The Reserve Bank of Malawi (RBM) has projected that the country’s inflation rate will fall to around 16 percent in December this year, effectively countering the International Monetary Fund (IMF) single digit target.
RBM, according to minutes of the latest Monetary Policy Committee (MPC) meeting held last week chaired by the central bank’s governor Charles Chuka, has noted that inflation will continue to trend downwards and is expected to be about 16 percent in December 2014.
However, the IMF maintained Malawi’s end 2014 single digit inflation target of 9.7 percent, according to the April 2014 World Economic Outlook (WEO).
The IMF indicates that Malawi’s end of period inflation will fall from 23.5 percent in December 2013 to 9.7 percent while the annual average will fall from 28.6 percent in 2013 to 15.1 percent this year.
The fund further projects 5.8 percent inflation in December 2015, with an average 6.9 percent during the year.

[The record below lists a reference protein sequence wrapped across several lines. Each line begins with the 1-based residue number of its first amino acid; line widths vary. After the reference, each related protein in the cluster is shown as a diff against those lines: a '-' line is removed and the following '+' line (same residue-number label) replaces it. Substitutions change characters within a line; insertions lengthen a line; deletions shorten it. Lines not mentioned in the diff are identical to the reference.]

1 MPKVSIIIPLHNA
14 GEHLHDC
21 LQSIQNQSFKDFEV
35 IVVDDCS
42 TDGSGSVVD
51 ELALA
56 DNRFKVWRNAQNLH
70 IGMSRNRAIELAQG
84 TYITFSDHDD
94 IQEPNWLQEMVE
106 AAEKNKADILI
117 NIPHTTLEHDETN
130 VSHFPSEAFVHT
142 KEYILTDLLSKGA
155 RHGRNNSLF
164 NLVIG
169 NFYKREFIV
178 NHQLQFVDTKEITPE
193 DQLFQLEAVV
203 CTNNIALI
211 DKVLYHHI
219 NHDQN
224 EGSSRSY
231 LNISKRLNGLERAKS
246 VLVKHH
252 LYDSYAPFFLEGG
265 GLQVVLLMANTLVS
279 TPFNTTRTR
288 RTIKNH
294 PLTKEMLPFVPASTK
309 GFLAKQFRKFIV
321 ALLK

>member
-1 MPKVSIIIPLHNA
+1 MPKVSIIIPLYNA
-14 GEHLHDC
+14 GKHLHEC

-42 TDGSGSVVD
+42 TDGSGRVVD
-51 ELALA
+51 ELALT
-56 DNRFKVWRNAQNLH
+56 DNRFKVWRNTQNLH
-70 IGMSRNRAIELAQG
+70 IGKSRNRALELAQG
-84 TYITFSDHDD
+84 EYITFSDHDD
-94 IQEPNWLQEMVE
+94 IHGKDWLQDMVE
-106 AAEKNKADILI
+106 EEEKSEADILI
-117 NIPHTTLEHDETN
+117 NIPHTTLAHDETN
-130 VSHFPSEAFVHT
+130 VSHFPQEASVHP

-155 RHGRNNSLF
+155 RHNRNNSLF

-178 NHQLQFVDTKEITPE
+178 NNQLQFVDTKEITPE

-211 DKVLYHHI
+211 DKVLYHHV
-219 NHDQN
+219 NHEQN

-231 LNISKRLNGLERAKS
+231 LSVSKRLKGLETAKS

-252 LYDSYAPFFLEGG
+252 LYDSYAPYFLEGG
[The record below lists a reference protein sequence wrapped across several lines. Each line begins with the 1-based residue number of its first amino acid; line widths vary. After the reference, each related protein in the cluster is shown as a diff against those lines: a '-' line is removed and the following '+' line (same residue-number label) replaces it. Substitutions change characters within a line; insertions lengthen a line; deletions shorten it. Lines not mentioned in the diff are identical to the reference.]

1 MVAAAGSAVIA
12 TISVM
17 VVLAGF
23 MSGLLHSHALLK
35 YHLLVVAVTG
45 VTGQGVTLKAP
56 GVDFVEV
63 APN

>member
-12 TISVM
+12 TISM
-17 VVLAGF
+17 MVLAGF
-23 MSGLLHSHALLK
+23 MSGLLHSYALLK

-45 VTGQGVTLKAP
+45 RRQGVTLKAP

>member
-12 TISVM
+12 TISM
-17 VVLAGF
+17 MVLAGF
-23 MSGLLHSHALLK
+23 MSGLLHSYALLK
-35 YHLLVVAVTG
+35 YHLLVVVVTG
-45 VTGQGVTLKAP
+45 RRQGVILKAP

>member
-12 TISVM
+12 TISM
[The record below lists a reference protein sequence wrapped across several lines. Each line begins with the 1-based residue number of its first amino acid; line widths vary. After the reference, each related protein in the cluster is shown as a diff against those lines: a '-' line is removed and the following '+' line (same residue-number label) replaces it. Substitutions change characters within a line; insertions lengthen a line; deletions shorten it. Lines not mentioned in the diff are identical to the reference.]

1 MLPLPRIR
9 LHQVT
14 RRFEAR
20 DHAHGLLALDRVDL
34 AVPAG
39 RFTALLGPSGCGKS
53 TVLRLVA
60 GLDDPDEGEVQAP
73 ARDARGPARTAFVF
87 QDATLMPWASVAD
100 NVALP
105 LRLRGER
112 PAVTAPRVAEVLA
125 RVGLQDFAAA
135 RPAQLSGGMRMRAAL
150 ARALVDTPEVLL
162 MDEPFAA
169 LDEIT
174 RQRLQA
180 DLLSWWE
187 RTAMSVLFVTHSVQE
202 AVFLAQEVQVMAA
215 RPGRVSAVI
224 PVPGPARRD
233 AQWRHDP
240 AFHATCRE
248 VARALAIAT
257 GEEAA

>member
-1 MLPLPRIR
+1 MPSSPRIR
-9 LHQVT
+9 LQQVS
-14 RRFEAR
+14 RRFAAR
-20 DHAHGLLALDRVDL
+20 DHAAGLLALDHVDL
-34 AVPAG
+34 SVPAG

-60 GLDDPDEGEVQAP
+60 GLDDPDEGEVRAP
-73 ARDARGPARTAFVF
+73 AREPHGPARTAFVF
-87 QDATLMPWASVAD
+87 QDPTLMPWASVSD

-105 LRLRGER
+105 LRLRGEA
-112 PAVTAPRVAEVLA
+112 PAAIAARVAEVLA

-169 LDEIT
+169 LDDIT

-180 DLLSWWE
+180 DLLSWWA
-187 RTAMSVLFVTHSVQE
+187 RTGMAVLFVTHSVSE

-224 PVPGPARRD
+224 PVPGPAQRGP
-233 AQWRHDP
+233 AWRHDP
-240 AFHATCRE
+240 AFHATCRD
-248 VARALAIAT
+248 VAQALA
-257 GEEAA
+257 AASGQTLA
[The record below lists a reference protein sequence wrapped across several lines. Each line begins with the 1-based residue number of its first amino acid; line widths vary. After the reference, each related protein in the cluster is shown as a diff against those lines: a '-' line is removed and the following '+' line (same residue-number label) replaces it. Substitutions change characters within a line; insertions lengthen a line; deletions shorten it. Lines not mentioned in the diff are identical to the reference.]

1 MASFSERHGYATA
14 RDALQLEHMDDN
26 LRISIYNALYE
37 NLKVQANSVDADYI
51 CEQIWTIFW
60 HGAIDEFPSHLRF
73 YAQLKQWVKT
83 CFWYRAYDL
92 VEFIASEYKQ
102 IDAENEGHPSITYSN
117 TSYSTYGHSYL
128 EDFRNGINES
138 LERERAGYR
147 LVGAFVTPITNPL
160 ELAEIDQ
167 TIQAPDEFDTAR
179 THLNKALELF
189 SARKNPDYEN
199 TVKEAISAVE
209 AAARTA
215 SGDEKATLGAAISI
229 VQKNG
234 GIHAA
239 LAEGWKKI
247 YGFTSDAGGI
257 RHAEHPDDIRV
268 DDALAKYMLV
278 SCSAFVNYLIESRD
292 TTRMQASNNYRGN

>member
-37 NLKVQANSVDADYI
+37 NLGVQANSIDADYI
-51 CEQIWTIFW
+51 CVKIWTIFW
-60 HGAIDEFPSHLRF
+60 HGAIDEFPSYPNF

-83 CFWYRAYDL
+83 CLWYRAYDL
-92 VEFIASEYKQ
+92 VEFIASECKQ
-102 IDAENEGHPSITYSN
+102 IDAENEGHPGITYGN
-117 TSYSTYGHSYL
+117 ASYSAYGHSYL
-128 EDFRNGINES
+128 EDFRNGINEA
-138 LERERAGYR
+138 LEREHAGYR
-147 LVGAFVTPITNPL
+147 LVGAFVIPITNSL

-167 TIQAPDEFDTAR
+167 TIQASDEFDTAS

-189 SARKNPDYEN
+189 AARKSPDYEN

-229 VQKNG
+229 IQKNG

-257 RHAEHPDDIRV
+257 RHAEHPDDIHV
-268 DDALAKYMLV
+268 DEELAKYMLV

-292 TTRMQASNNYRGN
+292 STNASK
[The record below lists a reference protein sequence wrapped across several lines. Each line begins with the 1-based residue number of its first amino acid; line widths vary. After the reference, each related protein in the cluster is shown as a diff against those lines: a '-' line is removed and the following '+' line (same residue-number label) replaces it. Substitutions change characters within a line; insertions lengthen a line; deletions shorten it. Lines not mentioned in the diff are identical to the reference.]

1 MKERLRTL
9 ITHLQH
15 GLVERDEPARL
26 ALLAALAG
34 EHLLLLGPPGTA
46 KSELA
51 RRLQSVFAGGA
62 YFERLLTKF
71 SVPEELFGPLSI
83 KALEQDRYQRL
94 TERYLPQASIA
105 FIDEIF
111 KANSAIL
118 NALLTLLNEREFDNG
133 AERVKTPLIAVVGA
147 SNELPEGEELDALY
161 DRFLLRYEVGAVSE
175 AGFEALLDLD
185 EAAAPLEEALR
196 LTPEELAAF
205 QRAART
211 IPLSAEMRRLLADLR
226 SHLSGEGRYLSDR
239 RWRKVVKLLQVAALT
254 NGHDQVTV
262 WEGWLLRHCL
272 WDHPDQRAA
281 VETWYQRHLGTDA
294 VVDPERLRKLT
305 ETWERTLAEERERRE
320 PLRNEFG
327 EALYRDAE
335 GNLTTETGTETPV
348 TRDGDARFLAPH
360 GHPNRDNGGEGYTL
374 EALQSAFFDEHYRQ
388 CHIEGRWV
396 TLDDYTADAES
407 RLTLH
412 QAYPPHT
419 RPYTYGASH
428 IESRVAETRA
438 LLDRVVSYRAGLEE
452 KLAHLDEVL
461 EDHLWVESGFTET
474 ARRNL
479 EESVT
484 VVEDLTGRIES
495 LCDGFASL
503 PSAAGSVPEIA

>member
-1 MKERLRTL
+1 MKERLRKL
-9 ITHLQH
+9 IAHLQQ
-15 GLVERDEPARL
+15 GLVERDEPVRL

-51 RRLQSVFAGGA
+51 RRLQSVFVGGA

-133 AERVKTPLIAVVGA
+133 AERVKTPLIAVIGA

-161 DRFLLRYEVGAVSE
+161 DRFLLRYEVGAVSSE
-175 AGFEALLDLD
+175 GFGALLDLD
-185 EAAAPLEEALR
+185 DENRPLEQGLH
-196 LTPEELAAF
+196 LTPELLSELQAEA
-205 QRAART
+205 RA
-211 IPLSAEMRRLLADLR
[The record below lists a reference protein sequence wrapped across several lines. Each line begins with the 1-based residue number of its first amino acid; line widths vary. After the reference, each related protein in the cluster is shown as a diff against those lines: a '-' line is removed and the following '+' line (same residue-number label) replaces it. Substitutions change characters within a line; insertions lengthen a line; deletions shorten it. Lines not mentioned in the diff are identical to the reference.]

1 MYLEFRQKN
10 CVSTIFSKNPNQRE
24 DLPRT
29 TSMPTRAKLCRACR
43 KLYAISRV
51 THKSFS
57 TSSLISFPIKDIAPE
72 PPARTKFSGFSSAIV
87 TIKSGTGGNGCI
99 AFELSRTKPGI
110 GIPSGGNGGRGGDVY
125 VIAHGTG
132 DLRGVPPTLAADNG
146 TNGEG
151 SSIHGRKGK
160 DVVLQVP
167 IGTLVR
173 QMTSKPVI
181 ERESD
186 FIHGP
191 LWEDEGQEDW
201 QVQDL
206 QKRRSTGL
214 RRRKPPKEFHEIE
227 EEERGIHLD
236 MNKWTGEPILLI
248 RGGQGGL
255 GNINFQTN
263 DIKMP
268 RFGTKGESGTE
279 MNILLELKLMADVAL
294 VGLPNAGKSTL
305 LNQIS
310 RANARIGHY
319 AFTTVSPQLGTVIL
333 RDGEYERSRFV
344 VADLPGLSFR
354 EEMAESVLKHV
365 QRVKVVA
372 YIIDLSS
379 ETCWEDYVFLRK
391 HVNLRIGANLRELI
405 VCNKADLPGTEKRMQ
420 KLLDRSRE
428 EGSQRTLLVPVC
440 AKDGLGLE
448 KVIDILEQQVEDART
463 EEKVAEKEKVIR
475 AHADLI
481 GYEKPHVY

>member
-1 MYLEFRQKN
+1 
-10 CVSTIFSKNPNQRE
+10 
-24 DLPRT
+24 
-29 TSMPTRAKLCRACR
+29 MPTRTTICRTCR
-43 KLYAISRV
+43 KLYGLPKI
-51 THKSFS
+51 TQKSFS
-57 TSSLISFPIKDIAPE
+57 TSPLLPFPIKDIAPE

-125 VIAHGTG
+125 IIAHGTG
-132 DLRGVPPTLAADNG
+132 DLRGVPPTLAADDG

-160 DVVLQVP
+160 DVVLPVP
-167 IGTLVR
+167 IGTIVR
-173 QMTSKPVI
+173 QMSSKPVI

Earlier, the IMF raised 2014 end of year inflation projections from 5.8 percent to 9.7 percent while the annual average was increased from 8.1 percent to 15.1 percent.
The IMF, in Malawi’s February 2014 country report, said inflation is programmed to fall, based on revised monetary programme is based on RBM tightening monetary policy over the next few months and more aggressively sterilising foreign exchange inflows when the tobacco season starts.
As a result of injections and Treasury Bills (T-Bills) maturity, money market liquidity remained high, resulting in a reduction in the interbank rate to 8.4 percent in April 2014 from 25.2 percent in December 2013, according to the central bank.
The committee noted that this calls for intensification of monetary operations which could lead to a reversal of both the T-Bills yields and the interbank rates.
The committee noted that measures that were implemented in 2013 have impacted positively on inflation outlook this year and have enabled the build-up in reserves.
The central bank has further noted that in order to balance the impact of the ongoing foreign exchange operations on liquidity and the anticipated fiscal risks, the MPC made a deliberate decision to review the policy rate at the next meeting.
According to the National Statistical Office (NSO) inflation pressures have been easing on account of a deceleration in both food and non-food prices. Inflation slowed down from 25.9 percent in January to 24 percent in March.